Collaborative Divorce is an integrated cross-disciplinary system for problem solving in a divorce situation. Collaborative Divorce requires collaborative lawyers to coordinate their work with other collaborative professionals who specialize in addressing the emotional and financial problems of divorce. Working together as a team, they seek to contain conflict and to help the family to restructure from a single-family system into a two family system. This team system facilitates the use of the collaborative process for families at varying levels of serious conflict by forming a safety net that helps the parties through difficult situations: putting out wildfires and generally dampening down minor conflicts threatening to generate the heat that could easily lead to major conflict.
Because each individual hears the respective professionals’ different perspectives of the family undergoing divorce, he or she gains a more balanced view of the problems faced and the family dynamics involved. This process also allows the professionals involved to better understand the whole family system. Gaining this new knowledge and a broadened view can be essential for finding creative solutions and working out strategies to solve problems. As the old adage goes, two heads are better than one. When this knowledge comes from “heads” from several different disciplinary approaches, the resulting synchrony can result in vastly enriched patterns of problem solving. Working together, we can create more possibilities.
The goal of Collaborative Divorce is to conserve both the emotional and financial resources of the family. When mental health experts address the emotional forces that drive the conflict, their power can be significantly deflated. When that power is decreased, we have more effective use of the disciplinary skills of all involved professionals, including the more efficient use of specific legal services. The average range of cost of a Collaborative team intervention (typically $2,500 to $3,000 exclusive of attorney’s fees) is significantly less than the cost of a child custody evaluation. The fee for the teams’ mental health services includes all the psychological assistance described below.
An independently selected Collaborative Lawyer represents each party. In addition, the couple works with a male/female coaching team comprised of two-licensed mental health professionals (usually psychologists or licensed clinical social workers) who initially work with the clients individually and subsequently, jointly. A child specialist assists and enables the child to be heard above the roar of the conflict. One member of the team, usually one of the coaches, acts as a case coordinator to keep all team members abreast of situations that arise and to keep the process on track. The team also includes a practical counselor who works with both parties.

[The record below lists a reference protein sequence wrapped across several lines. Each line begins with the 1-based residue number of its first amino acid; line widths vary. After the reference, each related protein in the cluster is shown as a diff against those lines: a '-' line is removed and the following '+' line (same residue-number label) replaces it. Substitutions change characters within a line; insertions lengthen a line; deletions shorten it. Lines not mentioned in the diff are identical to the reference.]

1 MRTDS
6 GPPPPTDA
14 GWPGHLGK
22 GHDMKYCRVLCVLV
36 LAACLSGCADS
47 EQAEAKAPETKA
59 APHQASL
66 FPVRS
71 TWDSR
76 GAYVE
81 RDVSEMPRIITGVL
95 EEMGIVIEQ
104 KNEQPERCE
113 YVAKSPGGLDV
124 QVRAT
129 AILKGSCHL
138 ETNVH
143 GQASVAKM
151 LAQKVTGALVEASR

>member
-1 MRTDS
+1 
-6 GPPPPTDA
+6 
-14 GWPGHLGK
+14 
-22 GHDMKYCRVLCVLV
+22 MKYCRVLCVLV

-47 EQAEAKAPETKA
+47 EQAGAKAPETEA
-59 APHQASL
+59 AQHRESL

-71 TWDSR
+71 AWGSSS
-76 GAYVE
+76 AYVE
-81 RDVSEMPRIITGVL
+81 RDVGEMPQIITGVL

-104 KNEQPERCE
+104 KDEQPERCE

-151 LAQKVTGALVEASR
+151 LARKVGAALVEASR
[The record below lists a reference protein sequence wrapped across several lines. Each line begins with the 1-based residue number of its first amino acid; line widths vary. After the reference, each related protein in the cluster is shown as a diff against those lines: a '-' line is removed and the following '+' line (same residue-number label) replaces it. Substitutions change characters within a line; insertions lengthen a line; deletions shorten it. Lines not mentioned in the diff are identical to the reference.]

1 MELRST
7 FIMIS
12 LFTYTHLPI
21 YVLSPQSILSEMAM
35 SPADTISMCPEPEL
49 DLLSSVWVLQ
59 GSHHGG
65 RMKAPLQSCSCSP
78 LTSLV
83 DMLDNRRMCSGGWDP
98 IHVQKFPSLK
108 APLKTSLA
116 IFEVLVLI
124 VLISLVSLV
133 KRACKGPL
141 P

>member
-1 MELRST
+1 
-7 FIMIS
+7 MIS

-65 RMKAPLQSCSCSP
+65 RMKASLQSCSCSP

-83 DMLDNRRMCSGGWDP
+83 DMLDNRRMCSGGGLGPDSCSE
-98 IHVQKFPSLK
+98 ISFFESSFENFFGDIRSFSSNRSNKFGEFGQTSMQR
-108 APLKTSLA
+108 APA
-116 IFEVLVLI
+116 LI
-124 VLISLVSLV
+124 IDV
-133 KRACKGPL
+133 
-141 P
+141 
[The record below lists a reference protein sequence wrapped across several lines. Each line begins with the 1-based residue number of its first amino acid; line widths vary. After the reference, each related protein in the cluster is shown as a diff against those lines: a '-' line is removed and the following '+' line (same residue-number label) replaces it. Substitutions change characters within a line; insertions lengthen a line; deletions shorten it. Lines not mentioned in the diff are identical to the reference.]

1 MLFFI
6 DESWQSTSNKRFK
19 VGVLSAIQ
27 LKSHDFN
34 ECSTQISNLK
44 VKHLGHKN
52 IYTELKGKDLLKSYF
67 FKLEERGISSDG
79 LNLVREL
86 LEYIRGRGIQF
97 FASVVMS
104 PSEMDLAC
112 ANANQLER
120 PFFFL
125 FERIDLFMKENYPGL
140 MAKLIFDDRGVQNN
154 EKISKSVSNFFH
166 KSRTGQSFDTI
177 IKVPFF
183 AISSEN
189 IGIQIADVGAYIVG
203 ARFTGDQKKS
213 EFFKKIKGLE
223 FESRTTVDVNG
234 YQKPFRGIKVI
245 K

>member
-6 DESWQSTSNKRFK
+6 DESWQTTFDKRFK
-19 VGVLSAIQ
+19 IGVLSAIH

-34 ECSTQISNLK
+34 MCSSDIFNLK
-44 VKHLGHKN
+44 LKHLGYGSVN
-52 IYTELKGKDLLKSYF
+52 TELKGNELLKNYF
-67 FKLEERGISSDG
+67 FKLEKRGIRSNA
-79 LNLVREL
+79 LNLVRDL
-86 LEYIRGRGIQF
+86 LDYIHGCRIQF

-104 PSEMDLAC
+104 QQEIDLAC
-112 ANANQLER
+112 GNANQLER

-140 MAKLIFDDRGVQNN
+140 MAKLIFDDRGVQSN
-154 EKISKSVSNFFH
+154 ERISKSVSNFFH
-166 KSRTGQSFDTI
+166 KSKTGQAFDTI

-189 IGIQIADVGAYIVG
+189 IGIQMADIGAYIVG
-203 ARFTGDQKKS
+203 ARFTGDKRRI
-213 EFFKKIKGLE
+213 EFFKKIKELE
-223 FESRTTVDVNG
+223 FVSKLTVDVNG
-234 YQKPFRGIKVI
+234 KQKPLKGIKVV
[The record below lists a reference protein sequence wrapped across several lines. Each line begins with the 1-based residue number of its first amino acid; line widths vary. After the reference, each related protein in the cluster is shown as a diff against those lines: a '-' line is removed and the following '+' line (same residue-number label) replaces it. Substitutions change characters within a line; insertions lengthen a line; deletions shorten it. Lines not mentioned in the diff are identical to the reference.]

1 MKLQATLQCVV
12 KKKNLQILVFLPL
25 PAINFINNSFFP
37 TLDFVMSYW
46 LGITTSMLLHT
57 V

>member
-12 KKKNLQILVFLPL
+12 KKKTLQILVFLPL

The Gender-Balanced Coaching Duo
As Deborah Tannen points out in You Just Don't Understand, the different socialization of males and females makes for difficulties in understanding one another. This problem becomes exacerbated at the time of divorce. A balanced gender approach helps bridge this difficulty. To address this difficulty, the licensed mental health professionals who serve as coaches meet individually with the spouses of the same gender. We have found that having the same sex coach makes gaining the new clients trust in the process faster and easier since their anger toward – and suspicion about their spouses tends in divorce to generalize to all people of the opposite gender. By having the gender – balanced team, we increase the potential for effective communication.
What do the coaches do? They assess the personality dynamics of the adults and their relationship through evaluative interviews and screening inventories while identifying and prioritizing each person’s concerns. They try to separate psychological facts from fantasy. They work with the individuals to reduce their personal stress by teaching them effective stress reduction techniques. They provide information about normal child development and coach positive parenting skills, especially for the less skilled parent. In this process each adult has a chance to tell a same-gendered person his or her own personal marriage story. With the pressure reduced somewhat; the coaches are able to teach communication learning is learning how to co-parent. Coaches thus form an active safety net for the clients to come to terms with the emotional issues and communication needs and to facilitate their change of communication patterns through four- way meetings.